Army worm detected in Manicaland

HARARE – This year’s Command Agriculture yield is under threat amid reports that the fall armyworm that ravaged last season’s crop has been identified in some parts of Manicaland Province.

Farmers in the eastern lowveld of the country told the Daily News on Sunday last week that the armyworm had mainly stormed Chipinge.

A farm manager at Stillmeer  Farm in Chipinge, Oscar Taguta, said he has already spent close to $11 000 on chemicals to conduct the first pest spray on his 150-hectare maize field, with a second spray expected to escalate the cost.

Taguta said the dreaded fall armyworm that affected maize yields last season “is far from being contained and is already causing headaches for farmers in Chipinge”.

“The dilemma is increased by the fact that the control measures have all been experimental as they are still scouting for the most effective chemical to fight the pest, although government has urged us to maintain vigilant crop monitoring and report any signs of attack,” he said.

The Food and Agriculture Organisation (Fao) is currently is working on a programme that will equip farmers across Africa with knowledge to fight the fall armyworm.

The pest was first detected in Africa early last year, and is now present in 22 African countries, including Zimbabwe.

Zimbabwe is not the only country affected by the fall armyworm, with Malawi recently declaring a state of crop disaster in 20 districts affected by the pest.

In August, Fao held a workshop in Accra, Ghana to develop a field curriculum for the fall armyworm and integrated pest management for use by trained facilitators in ongoing farmer field schools across Africa.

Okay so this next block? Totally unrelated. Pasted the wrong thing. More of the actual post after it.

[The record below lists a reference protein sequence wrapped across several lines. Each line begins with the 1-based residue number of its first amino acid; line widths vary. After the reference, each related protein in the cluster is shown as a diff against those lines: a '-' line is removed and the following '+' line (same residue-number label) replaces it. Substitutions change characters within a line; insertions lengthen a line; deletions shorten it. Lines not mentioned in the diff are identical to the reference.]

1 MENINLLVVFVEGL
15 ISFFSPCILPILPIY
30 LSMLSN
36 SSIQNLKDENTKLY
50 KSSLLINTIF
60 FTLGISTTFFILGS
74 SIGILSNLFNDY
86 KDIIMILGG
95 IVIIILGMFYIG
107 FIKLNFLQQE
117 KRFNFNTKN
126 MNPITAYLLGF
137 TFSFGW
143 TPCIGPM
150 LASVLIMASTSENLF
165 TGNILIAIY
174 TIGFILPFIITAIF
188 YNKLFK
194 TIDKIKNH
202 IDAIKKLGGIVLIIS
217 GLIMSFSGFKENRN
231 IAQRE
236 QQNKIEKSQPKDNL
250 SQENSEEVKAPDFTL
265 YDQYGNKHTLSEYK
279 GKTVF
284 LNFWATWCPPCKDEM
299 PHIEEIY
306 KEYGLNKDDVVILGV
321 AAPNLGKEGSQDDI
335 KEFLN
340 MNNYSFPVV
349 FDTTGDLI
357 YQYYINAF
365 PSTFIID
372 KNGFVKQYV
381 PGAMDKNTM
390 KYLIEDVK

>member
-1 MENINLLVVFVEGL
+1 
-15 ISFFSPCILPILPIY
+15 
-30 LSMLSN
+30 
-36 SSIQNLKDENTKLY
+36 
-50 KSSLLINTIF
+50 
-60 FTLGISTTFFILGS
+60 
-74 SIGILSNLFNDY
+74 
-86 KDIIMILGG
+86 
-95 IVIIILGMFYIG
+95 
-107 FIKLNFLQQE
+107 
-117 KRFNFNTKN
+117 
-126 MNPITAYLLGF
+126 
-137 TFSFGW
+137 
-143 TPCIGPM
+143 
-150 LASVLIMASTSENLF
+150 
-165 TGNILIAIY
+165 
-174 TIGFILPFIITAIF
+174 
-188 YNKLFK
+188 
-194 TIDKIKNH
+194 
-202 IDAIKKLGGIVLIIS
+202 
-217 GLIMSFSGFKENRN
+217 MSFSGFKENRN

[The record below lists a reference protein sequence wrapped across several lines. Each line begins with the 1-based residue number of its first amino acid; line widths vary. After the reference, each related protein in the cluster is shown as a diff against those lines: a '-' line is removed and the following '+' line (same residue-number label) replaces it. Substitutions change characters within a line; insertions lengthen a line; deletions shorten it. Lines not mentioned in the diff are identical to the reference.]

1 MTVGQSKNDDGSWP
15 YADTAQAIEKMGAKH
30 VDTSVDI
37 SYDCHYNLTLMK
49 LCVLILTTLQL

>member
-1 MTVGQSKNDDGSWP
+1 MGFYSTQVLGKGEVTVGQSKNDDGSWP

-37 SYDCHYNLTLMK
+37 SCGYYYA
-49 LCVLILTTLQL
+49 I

It sought to build the capacity of participating senior trainers and develop a strategic plan for the roll-out of the fall armyworm management response in Africa through the field schools and the training of extension workers.

Fao said ecological pest management strategies need to be put in place to avoid significant damages to agriculture and food security in those regions and to reduce the risk of overuse of chemical pesticides.

The organisation’s sub regional coordinator and country representative for Zimbabwe, David Phiri, said African countries were struggling to contain the pest.

“Due to inadequate knowledge of this new pest, governments of affected countries launched massive pesticide operations, incurring huge costs in an attempt to contain the pest.

“Likewise, desperate farmers applied different types of pesticides and unorthodox measures with little guidance on appropriateness, human safety and environmental considerations.

“The fall armyworm is extremely difficult and expensive to manage,” Phiri said.

He said the Zimbabwe government had, however, indicated that it has the pest under control but he also warned against over-reliance on pesticides.

“We need to be wary of over-reliance on pesticides as a mechanism for pest control and plant protection.

“Pesticides disrupt the natural crop ecosystem balance, thereby causing outbreaks of secondary pests; particularly through elimination of natural enemies.

“They also contribute to a vicious cycle of resistance of pests to pesticides.

“Excessive use of pesticides exposes farmers to health risks and has negative consequences on the environment,” he said.